You use your workers during the game to acquire more of your laborers, engineers, and scientists as well as grey contractors which in turn allow you to do things like:
- build buildings
- earn cash
- acquire uranium/plutonium
- increase your bomber/fighters
- mine yellow cake
- air strike other players buildings
- acquire bomb designs
- espionage other players buildings
WIth the ultimate goal of  scoring the appropriate player based number of victory points by using the above actions to gain enough resources to eventually build, test, and load nuclear bombs. Building a bomb is not necessarily an easy task and requires you to build multiple bombs to reach victory. Each bomb has a worker requirement, plutonium or uranium cost, and the ability to load it with a bomber at a monetary cost. And, yes, they are each individually code named for your reading pleasure.The Plutonium based bombs have generally heftier requirements and result in not a very cost effective victory point yield.  However, if you implode your first bomb , then all following bombs for you yield the higher red colored victory point number! Like in “Special Delivery” to the left. If you have imploded a previous bomb, then this bomb would be worth 20 VP’s instead of 11, and if you load it at a cost of 3 dollars, then it jumps up to a whopping 25 VP’s!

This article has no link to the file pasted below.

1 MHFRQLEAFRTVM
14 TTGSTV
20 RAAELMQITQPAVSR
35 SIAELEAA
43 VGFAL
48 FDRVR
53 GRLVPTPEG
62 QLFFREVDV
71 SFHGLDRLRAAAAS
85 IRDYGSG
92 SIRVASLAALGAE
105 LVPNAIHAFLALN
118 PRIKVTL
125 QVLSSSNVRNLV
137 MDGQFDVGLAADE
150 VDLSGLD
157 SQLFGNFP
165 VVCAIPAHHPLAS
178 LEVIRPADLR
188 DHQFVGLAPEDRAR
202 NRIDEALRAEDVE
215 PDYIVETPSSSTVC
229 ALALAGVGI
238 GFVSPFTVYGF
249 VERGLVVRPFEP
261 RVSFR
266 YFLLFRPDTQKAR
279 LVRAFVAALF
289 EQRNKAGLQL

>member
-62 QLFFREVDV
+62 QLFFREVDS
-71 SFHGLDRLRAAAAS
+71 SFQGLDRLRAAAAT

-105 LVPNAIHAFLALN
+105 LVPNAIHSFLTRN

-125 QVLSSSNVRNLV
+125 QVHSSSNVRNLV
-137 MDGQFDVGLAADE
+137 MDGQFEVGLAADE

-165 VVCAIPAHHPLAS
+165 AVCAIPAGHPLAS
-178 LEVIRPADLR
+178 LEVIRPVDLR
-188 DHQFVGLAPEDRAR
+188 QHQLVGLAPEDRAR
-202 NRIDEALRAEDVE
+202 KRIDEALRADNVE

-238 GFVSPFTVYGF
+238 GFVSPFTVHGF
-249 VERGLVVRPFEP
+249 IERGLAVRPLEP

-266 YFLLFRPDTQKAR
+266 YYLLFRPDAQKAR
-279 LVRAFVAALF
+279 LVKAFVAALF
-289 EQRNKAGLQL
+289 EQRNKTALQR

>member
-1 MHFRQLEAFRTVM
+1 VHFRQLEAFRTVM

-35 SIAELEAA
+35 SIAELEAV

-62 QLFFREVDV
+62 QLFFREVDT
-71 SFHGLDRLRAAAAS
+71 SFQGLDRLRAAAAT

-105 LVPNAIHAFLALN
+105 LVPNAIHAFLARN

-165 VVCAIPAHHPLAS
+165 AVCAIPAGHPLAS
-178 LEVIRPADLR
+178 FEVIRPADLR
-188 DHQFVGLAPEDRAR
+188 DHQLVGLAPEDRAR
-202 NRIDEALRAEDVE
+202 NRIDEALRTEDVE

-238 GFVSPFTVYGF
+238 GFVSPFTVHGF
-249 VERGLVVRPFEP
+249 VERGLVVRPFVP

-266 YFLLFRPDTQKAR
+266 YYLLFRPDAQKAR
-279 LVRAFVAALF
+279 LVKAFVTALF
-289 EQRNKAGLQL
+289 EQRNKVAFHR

The Uranium based bombs are a bit lower cost and generally result in higher victory points than non-imploded Plutonium bombs, but overall less than the respective imploded Plutonium bombs. I’ve tried both routes now a few times and can’t really determine if there is a better route, I really think it depends highly on the building cards that become available during the particular game you are playing.

There is a Nations Expansion deck that allows you to take on a real-world nation role allowing for an extra bit of fun and strategy.

Final Thoughts

It’s a keeper!

Final-Final Thoughts

Overall: 8.5

medium-hard not too hard to learn, more difficult to master

Quality
Fun
Replayability

 

** Special thanks to Jesse Dean for sponsoring BOP with a copy!